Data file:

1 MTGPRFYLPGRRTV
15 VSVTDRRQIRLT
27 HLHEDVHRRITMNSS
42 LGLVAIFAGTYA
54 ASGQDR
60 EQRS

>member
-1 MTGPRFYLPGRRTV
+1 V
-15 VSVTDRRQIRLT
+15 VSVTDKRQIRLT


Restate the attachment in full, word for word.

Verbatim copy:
1 MTGPRFYLPGRRTV
15 VSVTDRRQIRLT
27 HLHEDVHRRITMNSS
42 LGLVAIFAGTYA
54 ASGQDR
60 EQRS

>member
-1 MTGPRFYLPGRRTV
+1 V
-15 VSVTDRRQIRLT
+15 VSVTDKRQIRLT